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Poverty and Fertility in Less Developed Countries: A Comparative Analysis

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  • Arnstein Aassve

    ()

  • Henriette Engelhardt
  • Francesca Francavilla
  • Abbi Kedir
  • Jungho Kim
  • Fabrizia Mealli
  • Letizia Mencarini
  • Stephen Pudney
  • Alexia Prskawetz

Abstract

Poverty and fertility are two important and closely related aspects of welfare. In this paper we use unique longitudinal data sources to study the relationship between poverty and fertility at household level in Albania, Ethiopia, Indonesia and Vietnam. These countries differ greatly in their history, average income, social structure, economic institutions and demographic features. We find that there is a substantial difference in the relative importance of the determinants of poverty dynamics and fertility; the persistence of high levels of fertility and poverty in Ethiopia is driven by lack of economic growth and poor access to family planning; education and health provision are crucial elements in reducing poverty and fertility, as is clear from Vietnam, Indonesia and Albania.

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Bibliographic Info

Paper provided by Department of Economics, University of Leicester in its series Discussion Papers in Economics with number 05/28.

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Date of creation: Nov 2005
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Handle: RePEc:lec:leecon:05/28

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  1. Bigsten, Arne & Kebede, Bereket & Shimeles, Abebe & Taddesse, Mekonnen, 2003. "Growth and Poverty Reduction in Ethiopia: Evidence from Household Panel Surveys," World Development, Elsevier, vol. 31(1), pages 87-106, January.
  2. Joseph Hotz, V. & Klerman, Jacob Alex & Willis, Robert J., 1993. "The economics of fertility in developed countries," Handbook of Population and Family Economics, in: M. R. Rosenzweig & Stark, O. (ed.), Handbook of Population and Family Economics, edition 1, volume 1, chapter 7, pages 275-347 Elsevier.
  3. Ravallion, Martin & Bidani, Benu, 1994. "How Robust Is a Poverty Profile?," World Bank Economic Review, World Bank Group, vol. 8(1), pages 75-102, January.
  4. Becker, Gary S & Lewis, H Gregg, 1973. "On the Interaction between the Quantity and Quality of Children," Journal of Political Economy, University of Chicago Press, vol. 81(2), pages S279-88, Part II, .
  5. Lanjouw, Peter & Ravallion, Martin & DEC, 1994. "Poverty and household size," Policy Research Working Paper Series 1332, The World Bank.
  6. Easterlin, Richard A. & Crimmins, Eileen M., 1985. "The Fertility Revolution," University of Chicago Press Economics Books, University of Chicago Press, edition 0, number 9780226180298.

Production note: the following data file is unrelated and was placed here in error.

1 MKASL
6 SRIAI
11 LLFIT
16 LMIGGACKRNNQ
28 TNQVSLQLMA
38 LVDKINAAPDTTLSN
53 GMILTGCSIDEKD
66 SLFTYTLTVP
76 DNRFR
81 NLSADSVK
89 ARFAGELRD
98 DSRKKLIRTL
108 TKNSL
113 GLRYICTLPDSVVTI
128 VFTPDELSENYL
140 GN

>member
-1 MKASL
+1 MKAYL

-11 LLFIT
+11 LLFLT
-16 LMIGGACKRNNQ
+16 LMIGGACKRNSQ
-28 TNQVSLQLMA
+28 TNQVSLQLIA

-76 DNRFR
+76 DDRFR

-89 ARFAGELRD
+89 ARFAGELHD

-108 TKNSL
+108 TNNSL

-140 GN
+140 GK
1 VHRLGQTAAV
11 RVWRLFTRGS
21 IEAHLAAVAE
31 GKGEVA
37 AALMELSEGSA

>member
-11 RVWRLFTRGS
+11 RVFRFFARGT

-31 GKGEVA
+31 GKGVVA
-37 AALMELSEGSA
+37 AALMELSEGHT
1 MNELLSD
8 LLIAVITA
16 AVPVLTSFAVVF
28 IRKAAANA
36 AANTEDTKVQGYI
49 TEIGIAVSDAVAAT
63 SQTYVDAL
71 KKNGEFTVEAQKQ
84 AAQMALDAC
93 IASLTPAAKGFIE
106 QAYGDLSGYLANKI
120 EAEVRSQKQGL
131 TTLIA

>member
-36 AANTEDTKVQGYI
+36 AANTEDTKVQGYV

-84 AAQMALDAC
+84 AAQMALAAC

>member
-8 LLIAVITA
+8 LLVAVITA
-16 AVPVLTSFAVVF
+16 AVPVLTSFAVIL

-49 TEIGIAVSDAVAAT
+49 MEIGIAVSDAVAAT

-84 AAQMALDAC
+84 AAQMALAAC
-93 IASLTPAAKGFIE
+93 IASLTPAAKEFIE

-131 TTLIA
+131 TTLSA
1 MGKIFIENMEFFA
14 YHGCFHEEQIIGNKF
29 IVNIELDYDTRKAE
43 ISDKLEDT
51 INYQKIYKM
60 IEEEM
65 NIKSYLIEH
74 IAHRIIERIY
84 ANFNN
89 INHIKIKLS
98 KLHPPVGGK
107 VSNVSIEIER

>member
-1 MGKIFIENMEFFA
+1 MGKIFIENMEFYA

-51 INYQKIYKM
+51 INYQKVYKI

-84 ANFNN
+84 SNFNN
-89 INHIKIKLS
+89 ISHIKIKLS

7. Birdsall, Nancy M. & Griffin, Charles C., 1988. "Fertility and poverty in developing countries," Journal of Policy Modeling, Elsevier, vol. 10(1), pages 29-55, April.
  8. Bob Baulch & John Hoddinott, 2000. "Economic mobility and poverty dynamics in developing countries," Journal of Development Studies, Taylor & Francis Journals, vol. 36(6), pages 1-24.
  9. Rosenzweig, Mark R & Schultz, T Paul, 1985. "The Demand for and Supply of Births: Fertility and Its Life Cycle Consequences," American Economic Review, American Economic Association, vol. 75(5), pages 992-1015, December.
  10. Ravallion, Martin, 1996. "Issues in measuring and modeling poverty," Policy Research Working Paper Series 1615, The World Bank.
  11. Willis, Robert J, 1973. "A New Approach to the Economic Theory of Fertility Behavior," Journal of Political Economy, University of Chicago Press, vol. 81(2), pages S14-64, Part II, .
  12. Foster, James & Greer, Joel & Thorbecke, Erik, 1984. "A Class of Decomposable Poverty Measures," Econometrica, Econometric Society, vol. 52(3), pages 761-66, May.
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Cited by:
  1. Pudney, Stephen & Francavilla, Francesca, 2006. "Income mis-measurement and the estimation of poverty rates: an analysis of income poverty in Albania," ISER Working Paper Series 2006-35, Institute for Social and Economic Research.
  2. Kebede, Sindu & Fekadu, Belay & Aredo, Dejene, 2011. "Trade Liberalization and Poverty: A Macro-Micro Analysis in Ethiopia," Proceedings of the German Development Economics Conference, Berlin 2011 44, Verein für Socialpolitik, Research Committee Development Economics.
  3. Kim Jungho & Alexia Prskawetz, 2009. "External Shocks, Household Consumption and Fertility in Indonesia," Working Papers 0604, Vienna Institute of Demography (VID) of the Austrian Academy of Sciences in Vienna.
  4. John Anyanwu, 2012. "Working Paper 149 - Accounting for Poverty in Africa: Illustration with Survey Data from Nigeria," Working Paper Series 383, African Development Bank.

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